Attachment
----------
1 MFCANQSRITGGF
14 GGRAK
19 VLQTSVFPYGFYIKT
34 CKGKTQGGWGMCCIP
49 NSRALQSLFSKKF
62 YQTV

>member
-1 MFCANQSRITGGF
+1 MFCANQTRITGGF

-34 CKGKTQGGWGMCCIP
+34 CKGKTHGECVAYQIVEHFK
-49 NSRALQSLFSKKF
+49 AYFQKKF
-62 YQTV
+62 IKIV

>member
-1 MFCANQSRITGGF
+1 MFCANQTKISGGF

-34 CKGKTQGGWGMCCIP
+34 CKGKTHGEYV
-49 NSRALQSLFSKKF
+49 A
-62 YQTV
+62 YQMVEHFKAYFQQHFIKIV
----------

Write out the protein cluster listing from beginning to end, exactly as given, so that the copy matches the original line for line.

1 MFCANQSRITGGF
14 GGRAK
19 VLQTSVFPYGFYIKT
34 CKGKTQGGWGMCCIP
49 NSRALQSLFSKKF
62 YQTV

>member
-1 MFCANQSRITGGF
+1 MFCANQTRITGGF

-34 CKGKTQGGWGMCCIP
+34 CKGKTHGECVAYQIVEHFK
-49 NSRALQSLFSKKF
+49 AYFQKKF
-62 YQTV
+62 IKIV

>member
-1 MFCANQSRITGGF
+1 MFCANQTKISGGF

-34 CKGKTQGGWGMCCIP
+34 CKGKTHGEYV
-49 NSRALQSLFSKKF
+49 A
-62 YQTV
+62 YQMVEHFKAYFQQHFIKIV